By Tom Haysom, ReutersIn the early 1990s, when Google was still the dominant search engine, I spent several years at Google, one of the largest internet service providers in the world.
The company had a lot of experience with DNS, which is a system for assigning domain names to internet service provider (ISP) computers.
The name server, or the one that keeps track of a domain’s domain name, is a huge computer in the internet backbone, a network of routers and switches that connects the rest of the world to the internet.
Domain names are a common part of that network, but Google had its own DNS system, which was called Google’s DNS, or Google Webmaster Tools.
The system is not widely used today, but in the early days it was pretty good.
When I started at Google in 1997, the system had a fairly big set of servers to handle the DNS.
The network used to handle those was a big cluster of servers in Mountain View, California, called Google.
The servers that handled the DNS and those other services used to be owned by another company called Dyn, owned by Google’s parent company, Alphabet.
In 2002, when I joined Google, the DNS system changed.
Google switched to a service called DNS2, and now it handled DNS, the Internet’s domain system, and other services like DNS lookup, DNS resolution, and DNS zone names.
Google also began selling its own domain name servers.
I would have to buy my own domain names, and I bought them from Google.
Google bought the domain names it had from Dyn in 2007.
The names on the books now belong to a group of companies called DynCorp, which now owns them all.
DynCorp is controlled by a group called DigitalOcean, which itself owns domain name registrations and DNS servers, and its parent company is DigitalOcean’s parent, Digital Ocean.
DigitalOcean owns the DNS servers that handle Google’s domain names.
Digital Ocean’s own name servers are owned by two separate companies called Cloudflare and CloudFlare DNS, LLC.
(DigitalOcean has a different name for each of its three companies.)
The DNS servers at DigitalOcean are owned directly by the Internet Corporation for Assigned Names and Numbers (ICANN), a nonprofit organization that manages the global internet.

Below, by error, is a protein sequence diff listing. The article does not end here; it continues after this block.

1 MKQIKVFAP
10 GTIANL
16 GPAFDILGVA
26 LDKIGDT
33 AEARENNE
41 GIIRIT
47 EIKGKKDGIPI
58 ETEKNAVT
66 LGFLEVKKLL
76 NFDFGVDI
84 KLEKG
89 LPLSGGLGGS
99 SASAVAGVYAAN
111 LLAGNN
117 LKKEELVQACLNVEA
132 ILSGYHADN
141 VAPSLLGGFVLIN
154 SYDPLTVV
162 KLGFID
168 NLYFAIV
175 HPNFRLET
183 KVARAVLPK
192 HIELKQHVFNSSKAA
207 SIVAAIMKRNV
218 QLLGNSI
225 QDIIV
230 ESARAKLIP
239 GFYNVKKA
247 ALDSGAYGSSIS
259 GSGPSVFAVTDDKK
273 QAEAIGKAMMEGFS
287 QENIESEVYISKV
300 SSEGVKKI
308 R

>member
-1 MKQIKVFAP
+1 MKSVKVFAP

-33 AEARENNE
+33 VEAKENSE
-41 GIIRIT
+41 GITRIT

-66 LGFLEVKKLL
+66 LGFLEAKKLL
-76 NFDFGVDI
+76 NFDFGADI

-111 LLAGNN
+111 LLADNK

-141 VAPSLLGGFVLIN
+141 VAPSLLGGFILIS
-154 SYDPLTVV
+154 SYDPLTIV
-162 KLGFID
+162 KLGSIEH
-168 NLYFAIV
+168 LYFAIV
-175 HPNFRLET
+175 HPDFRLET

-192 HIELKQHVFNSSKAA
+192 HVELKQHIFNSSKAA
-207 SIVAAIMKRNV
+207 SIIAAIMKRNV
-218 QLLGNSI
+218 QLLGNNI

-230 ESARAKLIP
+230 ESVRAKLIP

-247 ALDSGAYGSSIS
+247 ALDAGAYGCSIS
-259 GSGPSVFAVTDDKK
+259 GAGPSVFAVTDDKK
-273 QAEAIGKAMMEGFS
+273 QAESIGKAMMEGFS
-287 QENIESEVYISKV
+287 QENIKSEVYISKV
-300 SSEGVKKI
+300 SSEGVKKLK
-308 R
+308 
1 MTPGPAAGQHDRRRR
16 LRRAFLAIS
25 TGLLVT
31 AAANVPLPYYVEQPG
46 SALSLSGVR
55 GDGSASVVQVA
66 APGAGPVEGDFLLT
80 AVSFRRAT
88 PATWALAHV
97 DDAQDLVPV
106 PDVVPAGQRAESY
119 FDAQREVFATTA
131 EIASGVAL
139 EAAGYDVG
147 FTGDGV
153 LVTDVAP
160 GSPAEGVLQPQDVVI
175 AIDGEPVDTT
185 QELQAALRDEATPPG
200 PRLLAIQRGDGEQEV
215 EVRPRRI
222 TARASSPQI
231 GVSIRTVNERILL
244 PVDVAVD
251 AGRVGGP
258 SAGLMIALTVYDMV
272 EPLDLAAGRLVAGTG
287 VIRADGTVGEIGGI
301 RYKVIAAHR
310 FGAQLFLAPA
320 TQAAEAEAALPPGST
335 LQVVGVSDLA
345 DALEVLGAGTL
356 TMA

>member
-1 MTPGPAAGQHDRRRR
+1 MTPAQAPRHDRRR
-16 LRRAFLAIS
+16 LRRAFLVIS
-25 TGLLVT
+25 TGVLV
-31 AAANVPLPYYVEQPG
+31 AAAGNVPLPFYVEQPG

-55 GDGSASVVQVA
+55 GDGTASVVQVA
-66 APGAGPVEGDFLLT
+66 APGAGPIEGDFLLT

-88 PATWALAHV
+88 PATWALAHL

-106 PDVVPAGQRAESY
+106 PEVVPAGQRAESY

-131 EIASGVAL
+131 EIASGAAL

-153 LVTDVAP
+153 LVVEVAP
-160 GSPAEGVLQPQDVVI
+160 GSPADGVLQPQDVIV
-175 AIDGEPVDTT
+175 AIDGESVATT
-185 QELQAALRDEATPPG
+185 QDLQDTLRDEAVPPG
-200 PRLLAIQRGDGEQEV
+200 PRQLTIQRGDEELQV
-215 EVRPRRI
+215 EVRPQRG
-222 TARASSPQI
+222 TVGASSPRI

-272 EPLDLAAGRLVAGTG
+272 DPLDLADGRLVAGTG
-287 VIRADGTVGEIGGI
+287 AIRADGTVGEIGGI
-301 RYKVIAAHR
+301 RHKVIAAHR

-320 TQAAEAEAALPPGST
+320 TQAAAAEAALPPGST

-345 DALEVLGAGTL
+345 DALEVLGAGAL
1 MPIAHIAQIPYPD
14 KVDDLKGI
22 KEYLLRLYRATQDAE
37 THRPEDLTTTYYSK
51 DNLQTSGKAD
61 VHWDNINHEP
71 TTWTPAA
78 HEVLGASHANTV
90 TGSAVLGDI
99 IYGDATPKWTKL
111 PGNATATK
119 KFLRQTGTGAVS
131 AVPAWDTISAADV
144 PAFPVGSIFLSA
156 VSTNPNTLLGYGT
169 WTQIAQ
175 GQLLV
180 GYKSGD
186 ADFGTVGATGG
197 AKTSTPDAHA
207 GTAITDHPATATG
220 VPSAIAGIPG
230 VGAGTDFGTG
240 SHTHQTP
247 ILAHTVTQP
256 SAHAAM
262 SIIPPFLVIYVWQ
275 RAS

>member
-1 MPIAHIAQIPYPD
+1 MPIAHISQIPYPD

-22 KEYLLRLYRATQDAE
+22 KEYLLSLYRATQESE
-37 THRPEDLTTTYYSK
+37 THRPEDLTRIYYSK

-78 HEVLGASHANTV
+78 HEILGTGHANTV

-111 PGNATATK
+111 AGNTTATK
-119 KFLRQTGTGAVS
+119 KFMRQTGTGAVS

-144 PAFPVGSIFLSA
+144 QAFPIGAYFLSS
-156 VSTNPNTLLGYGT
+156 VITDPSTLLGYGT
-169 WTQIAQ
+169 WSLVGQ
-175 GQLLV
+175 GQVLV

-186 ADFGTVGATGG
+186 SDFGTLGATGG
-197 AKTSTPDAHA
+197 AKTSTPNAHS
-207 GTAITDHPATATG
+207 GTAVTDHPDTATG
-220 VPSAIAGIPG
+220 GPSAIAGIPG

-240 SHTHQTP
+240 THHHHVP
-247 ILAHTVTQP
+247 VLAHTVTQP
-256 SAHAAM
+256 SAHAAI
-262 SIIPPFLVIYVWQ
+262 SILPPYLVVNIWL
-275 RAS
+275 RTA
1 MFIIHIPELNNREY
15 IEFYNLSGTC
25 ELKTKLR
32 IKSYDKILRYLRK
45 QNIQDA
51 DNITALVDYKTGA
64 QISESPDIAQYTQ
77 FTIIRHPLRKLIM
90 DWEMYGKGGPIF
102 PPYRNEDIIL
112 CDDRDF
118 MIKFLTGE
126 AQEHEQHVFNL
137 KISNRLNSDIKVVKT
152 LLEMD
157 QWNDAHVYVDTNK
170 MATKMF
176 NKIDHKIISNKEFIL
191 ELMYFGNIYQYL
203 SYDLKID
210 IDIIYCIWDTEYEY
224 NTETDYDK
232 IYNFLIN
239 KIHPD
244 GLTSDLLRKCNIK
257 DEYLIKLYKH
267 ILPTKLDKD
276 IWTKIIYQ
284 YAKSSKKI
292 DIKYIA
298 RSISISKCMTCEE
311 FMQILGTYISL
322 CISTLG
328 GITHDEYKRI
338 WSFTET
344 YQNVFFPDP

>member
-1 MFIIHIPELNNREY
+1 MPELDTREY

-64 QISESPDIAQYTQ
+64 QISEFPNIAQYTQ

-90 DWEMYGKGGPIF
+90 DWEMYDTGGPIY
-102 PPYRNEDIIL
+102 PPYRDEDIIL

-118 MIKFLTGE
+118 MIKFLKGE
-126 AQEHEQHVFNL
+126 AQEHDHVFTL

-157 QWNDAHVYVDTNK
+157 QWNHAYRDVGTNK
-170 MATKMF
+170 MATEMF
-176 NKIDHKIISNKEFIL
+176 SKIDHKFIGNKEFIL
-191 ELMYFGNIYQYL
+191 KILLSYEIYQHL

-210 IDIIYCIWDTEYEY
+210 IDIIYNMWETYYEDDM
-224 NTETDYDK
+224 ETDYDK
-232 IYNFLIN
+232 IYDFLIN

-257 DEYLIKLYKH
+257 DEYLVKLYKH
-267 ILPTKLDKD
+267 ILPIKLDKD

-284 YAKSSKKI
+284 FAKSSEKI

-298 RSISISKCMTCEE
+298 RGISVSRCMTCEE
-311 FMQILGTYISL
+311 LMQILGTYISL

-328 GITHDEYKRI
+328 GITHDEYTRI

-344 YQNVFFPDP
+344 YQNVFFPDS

In a statement, ICANN explained why it does not sell domain name names:We do not buy, lease, or rent domain names and we do not participate in the sale of these services to third parties.
ICANN is an independent non-profit organization.
Its domain name registrar, GlobalSign, sells names to third-party resellers.
ICAN, like many other registrars, has its own set of domain name records that we maintain.
When a registrar wants to sell a domain name to a third party, they have to make a request to ICANN.
They then provide the domain name with the domain’s ICANN certificate.
ICANA, the ICANN registrar’s customer service agency, then approves the request.
ICANS certificate gives the registrar the authority to sell the domain to the reseller.
In this way, ICAN helps ICANN secure the transfer of ownership of domain names on a global level.
This transfer process is done by ICANN’s ICAN Certificate Management System (ICANCLS), which provides for a secure, public and automated process for transferring domain name ownership from the original registrar to the new registrar.
When the new domain owner decides to sell their domain name through ICANN, ICANA then manages the domain transfer, and the seller receives a copy of the certificate.
The ICANN website explains what ICANN does with domain name sales, but it says nothing about what ICAN does with the names of the domain registraries that buy them from the companies that sell them.
That information is included in the “Information Statement” that ICANN publishes with its registration information, but the ICANCLA Statement does not specify the name of the company that buys domain names from ICANN and the ICANC certificates it uses.
When I went to work for ICANN in the summer of 2017, I was assigned to work on a project to design a new system for managing domain name registration.
The project was called Domain Name Resolver, or DNRS.
DNRS is a web service that helps domain name companies and registrarians get domain name details from ICAN and other registries.
ICIS, ICANC, and others were using DNRS to help them manage the registration and transfer of domain information.
In the early years of DNRS, ICIS managed all of ICANN-related domain name management and registration.
But DNRS has since evolved into its own business.
In the late 1990s and early 2000s, ICI was developing an automated system to manage domain names that ICIS had already built and was licensing. IC